How Student-Athletes Feel About the Cancelation of their Season

Photo Courtesy/ ESU Athletics

Helen Bradley 

Staff Writer 

On March 12, 2020, the National Collegiate Athletic Association NCAA made the decision to cancel all winter and spring championship tournaments which then led to all the sporting conferences following suit and canceling all competitions for the foreseeable future. Sports directly affected at East Stroudsburg University were; Men’s and Women’s Wrestling, Track and Field, Golf, Lacrosse, Softball, Tennis and Baseball. I spoke to some of the athletes from these sports to get a better understanding as to how the NCAAs decision impacted them.

Colin Crosby is a Senior Track and Field athlete who competes in the Mid-Distance events. Crosby began running track in high school to help break through mental barriers socially and physically. ESU became his college of choice after his high school coach, and ESU alumni, Damen Boham, influenced him to check out the school. Since then, his experience at ESU, as Crosby put it, “could probably write a full-length novel […] it’s been a rollercoaster”.  

Marissa Govan is a Junior on the Softball team and has been playing since she was 5 or 6 years old. For Govan, the feeling of home and tight-knit community at ESU was the reason she committed to play for the Warriors. After suffering injuries both her Freshman and Sophomore seasons, this year was set to be a big one for both herself and her team. 

Rachel Neff, a Junior apart of the Golf team, originally came to ESU to play Lacrosse however stopped during her first semester of Freshmen year. After two years out of collegiate sports, Neff began taking an interest in golf last summer and joined the team this year, with this semester meant to be her first season competing; something she was very excited for.  

Tatyana Petteway began playing Lacrosse her Freshmen year of high school and now, as a Senior, says being a part of lacrosse was “by far one of the best decisions. Not necessarily because I enjoy playing and the thrill it gives me but [because] the life lessons it has given me and the people I have met through playing.”  

This season Petteway was looking forward to hopefully repeating the success ESU Lacrosse has achieved over the past years. “As a team, we decided to not have goals but rather a standard. With these standards we believe any potential goals are possible” she said.  

While each of these athletes have a different background and experience through their sport, the cancellation of their seasons all had the same effect; it was heartbreaking. After all their hard work and dedication during their off-seasons, this was the time they dreamt of and focused on. Every rep, every sacrifice, every moment of pain was to see their goals come to life, and in a moment, they lost everything they worked for.

I asked each of these athletes about their reactions when they heard about the cancellation of their seasons and they all replicated the feelings of sadness. It was evident that they all understood and respected the decision, yet, no matter what it was still going to hurt. “This is something bigger than us or any sport we could play,” Govan said.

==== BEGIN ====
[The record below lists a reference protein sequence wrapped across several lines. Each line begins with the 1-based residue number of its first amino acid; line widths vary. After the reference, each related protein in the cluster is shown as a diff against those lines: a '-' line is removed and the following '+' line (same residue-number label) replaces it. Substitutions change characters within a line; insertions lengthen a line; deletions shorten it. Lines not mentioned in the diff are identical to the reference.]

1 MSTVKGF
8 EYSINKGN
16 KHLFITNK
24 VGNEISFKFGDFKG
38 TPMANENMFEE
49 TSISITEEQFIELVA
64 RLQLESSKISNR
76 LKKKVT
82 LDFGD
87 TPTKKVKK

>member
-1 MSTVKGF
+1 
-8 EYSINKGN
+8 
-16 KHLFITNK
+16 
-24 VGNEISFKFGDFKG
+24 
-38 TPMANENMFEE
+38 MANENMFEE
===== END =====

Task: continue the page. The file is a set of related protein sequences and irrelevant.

For the two Seniors, the cancellation meant they left “unfinished.” Petteway described herself as being “stuck between being sad about the opportunities that were lost and how these people around me will no longer be [her] teammates.”  

Crosby described how training for track is such a long process with athletes spending 10-11 months focused on the Outdoor season and when the news came, “the lingering feeling that I didn’t know my last race ever would be my last race” was what hurt the most. 

With the pain, anger and sadness that erupted within athletes across all sports, teams came together to grieve and honor their seasons that would’ve been. Govan spoke about the softball team’s last meeting being rather morbid as they were all crying together. The Lacrosse team decided to do a team dinner and enjoy their last moments together because they knew everyone was going to begin to head home in the following days.  

For the Golf team, they were in North Carolina at the time, so they went out and had one final round as a team, which Neff described as “an awesome day of just being together.” Crosby highlighted that despite the sadness, his team “has been positive and focused, supporting each other and keeping in touch more than ever.”  

Now a few weeks since the cancellations, teams are shifting their focus to the future. While the current emphasis is academics and navigating the new online world, thoughts of next year have already begun. 

“The biggest takeaway I’ve had from all this is that nothing is guaranteed. The next time I step on the line, I’m going to treat it like it’s the last because it very well may be,” Crosby said.  

For all these athletes, their sports have given them so much more than just a game, it’s influenced every aspect of their lives. Govan put it simply as “I owe it all to this sport”.  

NCAA stated that they are granting an extra year of eligibility to all Spring sports. This seems like a small glimmer in the tough times. 

“It’s more than a sport and it’s hard to let go of,” Govan said.  

However, for all of them, there is ultimately more to consider before they make their decision. “Sometimes you got to know when to call it quits and move onto the next” Crosby said. 

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